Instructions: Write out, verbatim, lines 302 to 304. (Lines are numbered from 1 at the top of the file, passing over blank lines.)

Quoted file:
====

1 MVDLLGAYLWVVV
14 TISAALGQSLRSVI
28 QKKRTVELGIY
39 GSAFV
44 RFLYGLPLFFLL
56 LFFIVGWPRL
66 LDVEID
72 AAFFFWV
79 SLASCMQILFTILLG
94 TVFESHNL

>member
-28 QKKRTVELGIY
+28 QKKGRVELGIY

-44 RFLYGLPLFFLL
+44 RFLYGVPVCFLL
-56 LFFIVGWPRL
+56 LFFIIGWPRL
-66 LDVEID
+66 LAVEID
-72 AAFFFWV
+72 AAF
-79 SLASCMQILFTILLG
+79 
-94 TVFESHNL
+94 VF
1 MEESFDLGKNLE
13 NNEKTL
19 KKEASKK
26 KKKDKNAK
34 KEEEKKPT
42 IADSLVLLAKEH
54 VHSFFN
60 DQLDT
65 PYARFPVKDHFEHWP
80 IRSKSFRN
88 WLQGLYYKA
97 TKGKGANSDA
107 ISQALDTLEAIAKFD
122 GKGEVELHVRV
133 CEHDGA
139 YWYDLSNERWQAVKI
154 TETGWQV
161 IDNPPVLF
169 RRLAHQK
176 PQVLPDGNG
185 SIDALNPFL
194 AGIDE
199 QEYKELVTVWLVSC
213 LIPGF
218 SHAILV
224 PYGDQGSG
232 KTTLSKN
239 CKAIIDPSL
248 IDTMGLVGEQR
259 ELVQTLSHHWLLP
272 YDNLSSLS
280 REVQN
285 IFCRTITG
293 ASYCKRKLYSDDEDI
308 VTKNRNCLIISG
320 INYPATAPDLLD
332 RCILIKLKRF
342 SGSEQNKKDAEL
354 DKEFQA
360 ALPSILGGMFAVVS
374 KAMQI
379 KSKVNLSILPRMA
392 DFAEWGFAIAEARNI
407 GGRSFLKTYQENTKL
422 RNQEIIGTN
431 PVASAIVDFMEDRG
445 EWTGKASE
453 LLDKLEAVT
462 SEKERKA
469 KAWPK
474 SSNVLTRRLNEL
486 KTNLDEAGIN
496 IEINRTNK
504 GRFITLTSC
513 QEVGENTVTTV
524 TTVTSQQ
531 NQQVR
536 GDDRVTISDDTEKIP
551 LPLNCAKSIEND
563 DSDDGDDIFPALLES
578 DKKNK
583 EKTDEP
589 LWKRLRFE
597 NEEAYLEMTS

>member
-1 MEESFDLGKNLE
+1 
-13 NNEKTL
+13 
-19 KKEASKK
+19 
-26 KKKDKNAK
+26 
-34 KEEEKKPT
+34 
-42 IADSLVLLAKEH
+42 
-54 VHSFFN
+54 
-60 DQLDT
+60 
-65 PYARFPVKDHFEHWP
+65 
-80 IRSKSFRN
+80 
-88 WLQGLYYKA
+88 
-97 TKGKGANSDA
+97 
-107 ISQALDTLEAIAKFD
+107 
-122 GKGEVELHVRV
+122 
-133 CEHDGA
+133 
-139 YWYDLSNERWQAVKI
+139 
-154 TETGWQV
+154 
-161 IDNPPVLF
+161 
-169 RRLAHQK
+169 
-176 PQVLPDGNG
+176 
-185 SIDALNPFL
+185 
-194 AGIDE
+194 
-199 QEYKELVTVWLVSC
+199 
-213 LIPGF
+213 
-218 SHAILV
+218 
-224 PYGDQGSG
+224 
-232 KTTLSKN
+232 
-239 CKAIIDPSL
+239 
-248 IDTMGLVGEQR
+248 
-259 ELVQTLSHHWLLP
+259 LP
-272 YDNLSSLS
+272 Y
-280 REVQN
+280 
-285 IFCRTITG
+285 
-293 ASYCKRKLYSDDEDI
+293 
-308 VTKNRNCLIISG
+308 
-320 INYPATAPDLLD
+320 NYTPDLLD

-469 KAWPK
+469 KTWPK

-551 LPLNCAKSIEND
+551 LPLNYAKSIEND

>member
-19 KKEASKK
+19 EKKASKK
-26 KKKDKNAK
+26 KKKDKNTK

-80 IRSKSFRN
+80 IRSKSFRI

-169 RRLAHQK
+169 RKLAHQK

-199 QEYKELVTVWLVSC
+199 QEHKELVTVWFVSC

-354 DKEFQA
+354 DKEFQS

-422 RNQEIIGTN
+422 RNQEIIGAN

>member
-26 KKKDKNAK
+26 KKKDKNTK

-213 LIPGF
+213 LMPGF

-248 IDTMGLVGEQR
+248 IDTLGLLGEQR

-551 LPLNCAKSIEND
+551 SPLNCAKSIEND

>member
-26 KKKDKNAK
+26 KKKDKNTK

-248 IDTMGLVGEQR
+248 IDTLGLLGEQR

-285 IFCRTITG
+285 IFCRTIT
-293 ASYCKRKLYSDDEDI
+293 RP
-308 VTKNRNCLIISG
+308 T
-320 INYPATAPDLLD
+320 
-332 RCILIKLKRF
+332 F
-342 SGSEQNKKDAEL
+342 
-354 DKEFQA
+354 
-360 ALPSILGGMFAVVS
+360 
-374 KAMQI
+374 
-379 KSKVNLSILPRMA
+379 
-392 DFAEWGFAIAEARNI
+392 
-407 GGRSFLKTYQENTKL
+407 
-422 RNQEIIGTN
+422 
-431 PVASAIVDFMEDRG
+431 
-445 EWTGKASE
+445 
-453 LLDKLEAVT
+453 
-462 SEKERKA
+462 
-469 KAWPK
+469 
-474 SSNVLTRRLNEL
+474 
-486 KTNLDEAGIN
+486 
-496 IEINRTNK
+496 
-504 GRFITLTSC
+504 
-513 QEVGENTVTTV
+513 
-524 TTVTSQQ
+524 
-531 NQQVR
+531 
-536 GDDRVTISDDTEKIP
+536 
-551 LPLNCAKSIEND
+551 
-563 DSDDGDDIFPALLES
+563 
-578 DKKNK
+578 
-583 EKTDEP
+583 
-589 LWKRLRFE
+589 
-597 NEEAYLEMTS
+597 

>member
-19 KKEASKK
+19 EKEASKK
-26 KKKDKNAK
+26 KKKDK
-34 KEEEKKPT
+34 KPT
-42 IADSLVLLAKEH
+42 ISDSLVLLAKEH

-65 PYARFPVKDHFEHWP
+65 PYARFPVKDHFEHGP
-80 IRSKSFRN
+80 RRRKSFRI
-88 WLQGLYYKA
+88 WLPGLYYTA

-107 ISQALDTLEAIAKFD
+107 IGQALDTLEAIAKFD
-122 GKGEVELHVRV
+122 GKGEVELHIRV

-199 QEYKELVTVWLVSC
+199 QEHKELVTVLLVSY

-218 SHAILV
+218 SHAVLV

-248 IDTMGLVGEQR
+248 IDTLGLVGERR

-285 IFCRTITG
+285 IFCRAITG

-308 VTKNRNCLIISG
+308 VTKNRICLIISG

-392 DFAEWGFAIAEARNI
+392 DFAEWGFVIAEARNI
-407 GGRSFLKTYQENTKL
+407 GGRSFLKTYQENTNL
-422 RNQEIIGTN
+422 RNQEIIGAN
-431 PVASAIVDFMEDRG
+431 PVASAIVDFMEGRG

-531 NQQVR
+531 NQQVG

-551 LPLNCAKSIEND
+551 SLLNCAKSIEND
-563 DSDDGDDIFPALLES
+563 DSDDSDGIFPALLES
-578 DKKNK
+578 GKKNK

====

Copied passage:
+563 DSDDSDGIFPALLES
-578 DKKNK
+578 GKKNK